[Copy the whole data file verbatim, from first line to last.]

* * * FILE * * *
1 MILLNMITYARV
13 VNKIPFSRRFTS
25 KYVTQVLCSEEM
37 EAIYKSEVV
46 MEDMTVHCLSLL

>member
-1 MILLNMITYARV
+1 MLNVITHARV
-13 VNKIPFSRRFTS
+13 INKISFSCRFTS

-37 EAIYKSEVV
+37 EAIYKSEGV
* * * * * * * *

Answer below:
1 MILLNMITYARV
13 VNKIPFSRRFTS
25 KYVTQVLCSEEM
37 EAIYKSEVV
46 MEDMTVHCLSLL

>member
-1 MILLNMITYARV
+1 MLNVITHARV
-13 VNKIPFSRRFTS
+13 INKISFSCRFTS

-37 EAIYKSEVV
+37 EAIYKSEGV